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“The Oil We Eat” by Richard Manning

Ecological issues and problems with environmental protection have been the point of vibrant debates since the 1960s. One of the prominent works that evaluate the extent to which natural resources are nowadays wasted is the article entitled “The oil we eat” by Richard Manning. The author’s main thesis can be formulated in the following way: natural resources are nowadays used unwisely given the modern agriculture with its artificial fertilizers and high reliance upon oil. The present paper argues that the article is persuasive, as the author uses pertinent evidence and his reasoning is logical and valid.

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First of all the author makes it clear that energy cannot be created or destroyed, it can be only transformed, and the nature’s ecological chain suggests that plants are the primary source of energy, and plant energy can be wasted. This assumption is crucial to the thesis, as it defines the scope of the environmental problem and shows that it is highly important to optimize the current load on the natural world. The assumption is also true and valid, as it is based either directly or indirectly on certain objective laws of physics and real-life facts. The major point of evidence the author uses to defend this statement is plants’ capacity of turning solar energy into nutrients, which appear to be the only appropriate fuel for human body.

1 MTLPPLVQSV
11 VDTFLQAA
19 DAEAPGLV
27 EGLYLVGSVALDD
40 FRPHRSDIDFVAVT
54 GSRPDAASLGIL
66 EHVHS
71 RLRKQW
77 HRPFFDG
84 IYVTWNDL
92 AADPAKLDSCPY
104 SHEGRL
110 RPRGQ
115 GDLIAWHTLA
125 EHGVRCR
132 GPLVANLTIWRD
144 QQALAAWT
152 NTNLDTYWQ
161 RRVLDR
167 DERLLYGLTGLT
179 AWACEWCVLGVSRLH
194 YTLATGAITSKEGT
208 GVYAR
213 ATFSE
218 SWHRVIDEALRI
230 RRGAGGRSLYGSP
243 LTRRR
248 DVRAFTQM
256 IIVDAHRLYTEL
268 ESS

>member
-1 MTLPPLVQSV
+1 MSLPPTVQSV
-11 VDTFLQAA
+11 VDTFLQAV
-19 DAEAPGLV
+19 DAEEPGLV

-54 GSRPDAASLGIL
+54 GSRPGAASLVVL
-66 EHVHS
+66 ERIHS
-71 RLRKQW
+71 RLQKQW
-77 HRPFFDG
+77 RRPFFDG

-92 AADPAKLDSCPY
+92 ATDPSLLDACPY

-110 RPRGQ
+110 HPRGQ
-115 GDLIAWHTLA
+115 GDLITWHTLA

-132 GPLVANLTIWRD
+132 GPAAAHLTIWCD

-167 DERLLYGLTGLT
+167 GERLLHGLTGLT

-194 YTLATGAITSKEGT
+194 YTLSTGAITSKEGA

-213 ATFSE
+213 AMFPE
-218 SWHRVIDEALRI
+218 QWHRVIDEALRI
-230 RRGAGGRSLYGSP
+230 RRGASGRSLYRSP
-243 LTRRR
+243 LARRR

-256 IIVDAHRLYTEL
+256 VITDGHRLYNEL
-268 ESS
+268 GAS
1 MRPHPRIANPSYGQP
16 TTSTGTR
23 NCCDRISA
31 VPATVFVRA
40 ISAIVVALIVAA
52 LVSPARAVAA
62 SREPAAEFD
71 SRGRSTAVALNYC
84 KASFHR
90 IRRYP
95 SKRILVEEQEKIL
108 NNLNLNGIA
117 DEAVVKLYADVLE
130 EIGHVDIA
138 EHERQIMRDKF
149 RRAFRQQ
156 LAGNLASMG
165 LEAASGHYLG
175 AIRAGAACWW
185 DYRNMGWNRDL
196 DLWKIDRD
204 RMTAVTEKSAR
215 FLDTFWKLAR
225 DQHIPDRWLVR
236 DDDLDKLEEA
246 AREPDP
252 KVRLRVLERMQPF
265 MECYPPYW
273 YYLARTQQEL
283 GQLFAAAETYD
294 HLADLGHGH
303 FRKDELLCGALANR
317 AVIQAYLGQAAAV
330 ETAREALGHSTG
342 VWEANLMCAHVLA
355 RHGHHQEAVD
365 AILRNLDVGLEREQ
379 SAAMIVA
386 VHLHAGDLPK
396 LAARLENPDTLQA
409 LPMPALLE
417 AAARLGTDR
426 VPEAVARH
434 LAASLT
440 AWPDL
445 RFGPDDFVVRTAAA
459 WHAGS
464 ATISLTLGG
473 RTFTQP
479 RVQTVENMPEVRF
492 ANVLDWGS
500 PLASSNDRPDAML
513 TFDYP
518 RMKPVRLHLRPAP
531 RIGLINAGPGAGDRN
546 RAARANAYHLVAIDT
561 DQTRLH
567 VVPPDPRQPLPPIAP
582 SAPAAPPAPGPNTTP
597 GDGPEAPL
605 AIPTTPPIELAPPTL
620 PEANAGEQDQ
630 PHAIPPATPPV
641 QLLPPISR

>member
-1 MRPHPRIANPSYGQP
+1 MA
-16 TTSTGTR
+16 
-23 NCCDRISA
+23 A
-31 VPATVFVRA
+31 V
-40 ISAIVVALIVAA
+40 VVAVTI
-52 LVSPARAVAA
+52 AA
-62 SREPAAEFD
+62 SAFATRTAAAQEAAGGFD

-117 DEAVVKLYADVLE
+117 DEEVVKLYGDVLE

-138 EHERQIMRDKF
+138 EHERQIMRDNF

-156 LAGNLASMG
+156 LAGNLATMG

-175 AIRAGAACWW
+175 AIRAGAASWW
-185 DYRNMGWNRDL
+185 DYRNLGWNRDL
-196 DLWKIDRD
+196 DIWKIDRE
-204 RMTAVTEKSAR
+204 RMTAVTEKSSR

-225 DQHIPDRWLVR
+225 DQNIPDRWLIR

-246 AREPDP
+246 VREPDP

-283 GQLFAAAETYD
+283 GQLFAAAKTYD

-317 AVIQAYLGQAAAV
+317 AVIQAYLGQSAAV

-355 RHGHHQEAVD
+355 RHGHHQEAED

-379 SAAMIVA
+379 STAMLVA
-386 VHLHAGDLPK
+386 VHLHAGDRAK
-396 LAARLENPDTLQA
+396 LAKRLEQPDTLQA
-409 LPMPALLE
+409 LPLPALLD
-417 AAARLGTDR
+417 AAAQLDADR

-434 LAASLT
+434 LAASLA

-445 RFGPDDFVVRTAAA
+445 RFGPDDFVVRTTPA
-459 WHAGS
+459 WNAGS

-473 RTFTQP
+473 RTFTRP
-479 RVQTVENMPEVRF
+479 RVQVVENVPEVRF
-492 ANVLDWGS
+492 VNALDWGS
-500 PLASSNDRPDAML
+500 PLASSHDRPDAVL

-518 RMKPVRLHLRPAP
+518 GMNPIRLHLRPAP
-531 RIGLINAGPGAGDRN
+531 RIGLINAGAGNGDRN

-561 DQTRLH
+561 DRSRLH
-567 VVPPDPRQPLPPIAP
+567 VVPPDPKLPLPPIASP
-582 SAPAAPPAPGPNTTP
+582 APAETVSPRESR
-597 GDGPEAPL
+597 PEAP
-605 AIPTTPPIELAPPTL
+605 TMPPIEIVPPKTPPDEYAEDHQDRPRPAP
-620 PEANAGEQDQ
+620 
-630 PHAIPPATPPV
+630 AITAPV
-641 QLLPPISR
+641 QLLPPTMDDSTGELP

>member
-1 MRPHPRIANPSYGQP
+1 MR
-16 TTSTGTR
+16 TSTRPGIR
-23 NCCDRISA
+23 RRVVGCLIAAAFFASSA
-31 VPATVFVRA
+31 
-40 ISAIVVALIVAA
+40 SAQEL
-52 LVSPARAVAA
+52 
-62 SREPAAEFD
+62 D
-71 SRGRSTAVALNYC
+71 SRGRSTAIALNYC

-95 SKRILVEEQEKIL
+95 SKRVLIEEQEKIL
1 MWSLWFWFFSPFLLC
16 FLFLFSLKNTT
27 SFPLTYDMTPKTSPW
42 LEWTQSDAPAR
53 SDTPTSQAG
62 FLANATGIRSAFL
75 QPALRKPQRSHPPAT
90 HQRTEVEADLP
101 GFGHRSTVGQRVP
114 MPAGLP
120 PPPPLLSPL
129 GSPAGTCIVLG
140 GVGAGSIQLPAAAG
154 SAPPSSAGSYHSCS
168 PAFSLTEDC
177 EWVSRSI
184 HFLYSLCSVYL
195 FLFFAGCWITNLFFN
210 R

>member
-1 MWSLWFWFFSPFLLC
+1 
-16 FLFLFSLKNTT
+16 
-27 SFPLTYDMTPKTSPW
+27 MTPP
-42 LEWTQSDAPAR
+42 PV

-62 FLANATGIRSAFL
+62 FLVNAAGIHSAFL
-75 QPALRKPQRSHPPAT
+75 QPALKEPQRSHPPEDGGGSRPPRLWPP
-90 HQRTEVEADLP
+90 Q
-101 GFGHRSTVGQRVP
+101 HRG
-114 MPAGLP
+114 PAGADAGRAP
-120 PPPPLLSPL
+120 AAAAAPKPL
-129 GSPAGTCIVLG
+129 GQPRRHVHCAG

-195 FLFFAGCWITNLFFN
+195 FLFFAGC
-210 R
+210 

In addition, the author refers to the research article of the group from Stanford University, which suggests that humans consume about 40 percent of the planet’s primary productivity, or plants, and as a result extinction rate among plants has increased 1000 times after humans established their rule on the Earth. This evidence is representative and relevant, as it contains the facts about human energy consumption patterns and the statistics of human exploitation of the plant world. It is also sufficient to conclude that the “fuel” received from plants is so important that it cannot be misused, and human civilization is already responsible for the loss of valuable species from the “green world”. The evidence to great extent contributes to the formation of the conclusion stating the necessity of optimizing the existing agricultural system, as the facts directly point to the critical problems in natural resources allocation.